Hi, I’m Brendan Smith. I’ve been screen printing for over ten years, and boy, has it been a wild ride! 

I started printing on a whim when I was 16 years old. My best friends and then-bandmates and I all got hired at a local print shop by owner and printmaker Kevin Gilmore. We were an eager and mischievous bunch. One day early on while cleaning screens in the basement we uncovered several boxes of Grateful Dead bootleg cassettes and a cache of stunning water-based boutique t-shirts that Kevin had printed and distributed at Dead shows in the 1980’s and 1990’s. We were mesmerized and mystified. We blasted the tapes. As a young artist and musician with an entrepreneurial spirit, uncovering the boxes was essentially uncovering the rich relationship between the music community and screen printing for the first time, and that relationship is something I’ve striven to cultivate ever since.

While learning the trade I was also developing my skills as a musician, and under Kevin, receiving an Informal Masters in all things Grateful Dead and DIY ethos. I soon decided to try my hand at the bootleg game, and began designing and printing t-shirts and selling them out of a backpack in the parking lots of amphitheaters and arenas in and around Greater Boston.

As one might imagine, this was a rather risky and short-lived enterprise, but invaluable. Selling my designs to hundreds of strangers in a given day, I quickly got a sense for what worked and what didn’t from a graphic point of view (and from other points of view, too!), which informed me later on when developing merchandise for my own bands and and for countless others.

Fast forward a couple years, I move to New York City. I needed to find a way to pay the bills, and hungry to learn (and hungry to eat), I hit the streets. My father, a huge inspiration and a well-spring of sound advice, always told me to “Just show up. It displays true character.” So after a little research I cold-call-knock on the door of Polluted Eyeball Screenprint Studio and meet printmaster and owner Peter McGouran, who, after a little confusion regarding how the hell I found my way into the building, hired me on the spot.

Peter’s projects exposed me to aspects of printmaking I didn’t even know existed. And again, the relationship between music and screen printing was literally hanging on the walls of his studio. Peter had printed poster editions for bands whose CD’s I had in my car. As a 22-year old kid, I was again mesmerized and mystified. I began meeting a lot of fascinating people through Peter, and soaked up a lot of knowledge from him and the people in his world.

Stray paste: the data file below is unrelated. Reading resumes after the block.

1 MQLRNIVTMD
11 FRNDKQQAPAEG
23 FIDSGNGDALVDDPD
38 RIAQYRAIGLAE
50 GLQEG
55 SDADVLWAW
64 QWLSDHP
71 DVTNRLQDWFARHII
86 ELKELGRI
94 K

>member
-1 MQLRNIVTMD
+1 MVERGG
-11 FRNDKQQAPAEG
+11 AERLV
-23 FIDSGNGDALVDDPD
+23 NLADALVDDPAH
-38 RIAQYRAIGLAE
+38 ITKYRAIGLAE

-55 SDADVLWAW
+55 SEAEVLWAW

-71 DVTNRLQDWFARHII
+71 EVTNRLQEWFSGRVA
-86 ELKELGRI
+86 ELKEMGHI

A close friendship developed. I learned what detail-oriented printing really means. We printed on materials like Neoprene and countless other substrates, and worked through all the troubleshooting that comes along with it. We registered and hand-printed an edition of 500 15-color posters until the sun came up. Color-matched water-base ink using pigments to a pantone chip. 4-color process printing. Exposing half-tone images. Printing with discharge ink. Multi-color printing on record sleeves. From a gear-standpoint we were as DIY of an operation as it can get, and still hand-printing world-class art-edition posters. Peter tapped me into the deep technical/art-school world of printmaking.

While all this education was happening I was immersed in the local music scene. I made friendships with bands and started printing their merch. I met printers and we ended up playing shows together. The rich relationship between music and printing was growing in Brooklyn and I was riding the communal wave.

A few years passed, a lot happened. I worked for an incredible and generous Italian family in Ozone Park, Queens named the Mastropietros who hired me to do graphic work and print in their shop. There will be a book about that experience forthcoming. When I find the time. I was working my butt off, touring the USA, then return, print for bands, work other jobs. One night when on the phone with my Dad, we both realized suddenly that I had a pretty substantial client list under my belt that had evolved organically through word of mouth and referrals. “Whoa, I gotta name this thing!”

So here we are. Despite beginning as a whim, I’ve developed a great respect for the craftsmanship of printing. It’s aesthetically and physically satisfying to create a solid print, and it brings me great pride to deliver top-notch work to clients. With the help and trust of many friends and peers over so many years, under and over many obstacles and adventures, and down a long and winding road, it’ll still be me printing your gear. Beezer is open for business!